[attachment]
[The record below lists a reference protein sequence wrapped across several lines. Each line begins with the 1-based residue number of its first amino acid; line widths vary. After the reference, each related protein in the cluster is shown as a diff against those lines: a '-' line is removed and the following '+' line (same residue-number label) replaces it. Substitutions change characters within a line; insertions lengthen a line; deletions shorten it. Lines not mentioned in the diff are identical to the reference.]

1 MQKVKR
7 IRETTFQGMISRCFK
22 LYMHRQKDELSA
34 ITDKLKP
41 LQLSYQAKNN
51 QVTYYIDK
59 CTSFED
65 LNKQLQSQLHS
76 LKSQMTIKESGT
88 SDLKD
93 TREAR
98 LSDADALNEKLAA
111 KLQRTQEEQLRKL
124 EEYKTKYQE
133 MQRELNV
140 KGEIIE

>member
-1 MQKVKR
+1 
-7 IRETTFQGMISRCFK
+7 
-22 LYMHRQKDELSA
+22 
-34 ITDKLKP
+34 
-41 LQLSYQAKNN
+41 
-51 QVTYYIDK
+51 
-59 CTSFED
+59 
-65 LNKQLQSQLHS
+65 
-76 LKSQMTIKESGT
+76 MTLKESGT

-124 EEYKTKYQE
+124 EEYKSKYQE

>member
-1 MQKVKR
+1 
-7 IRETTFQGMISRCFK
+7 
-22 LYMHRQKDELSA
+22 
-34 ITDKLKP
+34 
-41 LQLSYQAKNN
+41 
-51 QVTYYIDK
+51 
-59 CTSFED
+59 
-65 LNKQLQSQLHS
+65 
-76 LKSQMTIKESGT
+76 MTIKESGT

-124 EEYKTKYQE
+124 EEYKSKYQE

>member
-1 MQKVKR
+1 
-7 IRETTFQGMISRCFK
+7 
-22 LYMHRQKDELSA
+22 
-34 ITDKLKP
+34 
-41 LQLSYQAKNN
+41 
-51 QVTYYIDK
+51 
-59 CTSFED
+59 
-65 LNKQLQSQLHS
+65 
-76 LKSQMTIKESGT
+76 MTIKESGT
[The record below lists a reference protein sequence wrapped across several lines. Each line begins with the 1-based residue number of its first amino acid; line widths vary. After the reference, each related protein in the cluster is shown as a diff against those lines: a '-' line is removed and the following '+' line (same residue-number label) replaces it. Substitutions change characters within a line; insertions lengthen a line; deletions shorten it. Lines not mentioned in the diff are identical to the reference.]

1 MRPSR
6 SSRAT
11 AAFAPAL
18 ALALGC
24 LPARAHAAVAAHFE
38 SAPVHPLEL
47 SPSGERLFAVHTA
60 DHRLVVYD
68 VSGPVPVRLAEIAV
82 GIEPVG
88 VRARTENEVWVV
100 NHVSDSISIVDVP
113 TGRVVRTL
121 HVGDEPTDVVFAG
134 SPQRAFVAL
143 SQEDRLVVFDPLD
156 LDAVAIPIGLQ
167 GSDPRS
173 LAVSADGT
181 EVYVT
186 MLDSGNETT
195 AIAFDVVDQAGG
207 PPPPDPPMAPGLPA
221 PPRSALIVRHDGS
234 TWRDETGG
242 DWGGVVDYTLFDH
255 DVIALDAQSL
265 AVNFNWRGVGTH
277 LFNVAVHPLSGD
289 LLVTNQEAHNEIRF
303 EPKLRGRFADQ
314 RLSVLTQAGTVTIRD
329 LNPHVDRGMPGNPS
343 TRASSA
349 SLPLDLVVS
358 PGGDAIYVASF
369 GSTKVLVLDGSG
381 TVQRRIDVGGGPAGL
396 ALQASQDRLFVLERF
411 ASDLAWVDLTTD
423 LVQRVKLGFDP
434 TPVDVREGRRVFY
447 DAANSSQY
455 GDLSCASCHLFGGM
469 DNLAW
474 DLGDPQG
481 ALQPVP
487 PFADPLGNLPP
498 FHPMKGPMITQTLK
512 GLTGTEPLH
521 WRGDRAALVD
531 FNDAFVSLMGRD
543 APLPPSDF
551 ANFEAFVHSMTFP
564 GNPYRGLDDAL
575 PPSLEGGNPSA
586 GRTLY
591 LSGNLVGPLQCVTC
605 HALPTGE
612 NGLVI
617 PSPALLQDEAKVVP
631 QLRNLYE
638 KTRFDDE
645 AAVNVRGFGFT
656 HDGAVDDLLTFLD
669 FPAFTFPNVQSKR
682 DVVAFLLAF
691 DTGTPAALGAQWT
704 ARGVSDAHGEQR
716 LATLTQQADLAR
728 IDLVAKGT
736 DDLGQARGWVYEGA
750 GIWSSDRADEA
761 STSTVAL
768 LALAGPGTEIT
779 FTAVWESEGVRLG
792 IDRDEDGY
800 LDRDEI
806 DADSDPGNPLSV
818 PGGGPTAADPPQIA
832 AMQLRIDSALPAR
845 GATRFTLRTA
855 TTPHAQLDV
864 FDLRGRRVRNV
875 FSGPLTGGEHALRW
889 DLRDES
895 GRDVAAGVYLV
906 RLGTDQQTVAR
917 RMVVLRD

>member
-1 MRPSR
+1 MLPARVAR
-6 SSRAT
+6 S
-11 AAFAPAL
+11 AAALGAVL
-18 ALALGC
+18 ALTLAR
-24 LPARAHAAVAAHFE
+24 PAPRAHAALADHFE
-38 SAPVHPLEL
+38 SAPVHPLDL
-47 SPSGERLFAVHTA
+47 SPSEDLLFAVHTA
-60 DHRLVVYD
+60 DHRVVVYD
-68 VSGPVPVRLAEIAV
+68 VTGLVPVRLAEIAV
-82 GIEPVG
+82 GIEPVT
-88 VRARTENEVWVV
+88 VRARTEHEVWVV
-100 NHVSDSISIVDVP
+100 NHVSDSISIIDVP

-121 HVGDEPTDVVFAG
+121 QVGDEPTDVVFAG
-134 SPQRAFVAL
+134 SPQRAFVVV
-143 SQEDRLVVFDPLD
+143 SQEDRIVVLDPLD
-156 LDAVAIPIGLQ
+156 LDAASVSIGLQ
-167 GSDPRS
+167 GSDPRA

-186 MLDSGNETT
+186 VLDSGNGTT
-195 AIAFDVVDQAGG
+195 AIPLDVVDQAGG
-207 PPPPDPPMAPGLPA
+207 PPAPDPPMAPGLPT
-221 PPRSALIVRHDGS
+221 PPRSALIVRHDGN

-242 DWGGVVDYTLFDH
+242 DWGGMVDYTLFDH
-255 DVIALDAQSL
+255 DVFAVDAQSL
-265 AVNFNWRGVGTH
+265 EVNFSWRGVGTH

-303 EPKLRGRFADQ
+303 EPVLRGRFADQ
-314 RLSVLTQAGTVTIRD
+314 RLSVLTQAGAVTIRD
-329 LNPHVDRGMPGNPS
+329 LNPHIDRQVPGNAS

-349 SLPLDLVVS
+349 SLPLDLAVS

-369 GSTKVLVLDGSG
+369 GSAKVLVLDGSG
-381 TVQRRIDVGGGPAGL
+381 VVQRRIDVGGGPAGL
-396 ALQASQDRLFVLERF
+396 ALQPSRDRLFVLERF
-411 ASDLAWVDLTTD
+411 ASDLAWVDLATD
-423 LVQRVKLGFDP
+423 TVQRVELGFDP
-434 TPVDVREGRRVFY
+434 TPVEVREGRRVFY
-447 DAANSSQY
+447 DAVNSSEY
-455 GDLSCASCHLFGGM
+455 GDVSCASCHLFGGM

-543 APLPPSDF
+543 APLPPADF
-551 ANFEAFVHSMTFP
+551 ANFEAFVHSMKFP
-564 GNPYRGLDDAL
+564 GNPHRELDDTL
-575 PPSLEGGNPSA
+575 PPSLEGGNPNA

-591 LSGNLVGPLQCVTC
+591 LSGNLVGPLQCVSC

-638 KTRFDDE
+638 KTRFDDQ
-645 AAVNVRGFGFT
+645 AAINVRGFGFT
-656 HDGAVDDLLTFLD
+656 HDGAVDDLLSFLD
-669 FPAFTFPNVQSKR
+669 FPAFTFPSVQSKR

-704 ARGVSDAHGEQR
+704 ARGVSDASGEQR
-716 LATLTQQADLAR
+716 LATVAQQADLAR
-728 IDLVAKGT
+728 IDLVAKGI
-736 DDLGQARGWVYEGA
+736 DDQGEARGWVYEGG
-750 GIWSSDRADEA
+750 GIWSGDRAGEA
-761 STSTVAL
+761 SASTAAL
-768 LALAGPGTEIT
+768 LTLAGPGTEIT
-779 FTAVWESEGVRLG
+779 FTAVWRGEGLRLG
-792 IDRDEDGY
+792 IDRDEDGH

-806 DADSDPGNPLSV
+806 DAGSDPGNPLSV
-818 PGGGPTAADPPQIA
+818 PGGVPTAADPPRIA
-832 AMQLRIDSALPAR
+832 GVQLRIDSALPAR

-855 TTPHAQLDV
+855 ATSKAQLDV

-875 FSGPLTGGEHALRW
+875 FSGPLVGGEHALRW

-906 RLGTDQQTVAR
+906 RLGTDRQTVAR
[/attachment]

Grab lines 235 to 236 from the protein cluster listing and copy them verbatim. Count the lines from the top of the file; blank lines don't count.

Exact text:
+423 TVQRVELGFDP
-434 TPVDVREGRRVFY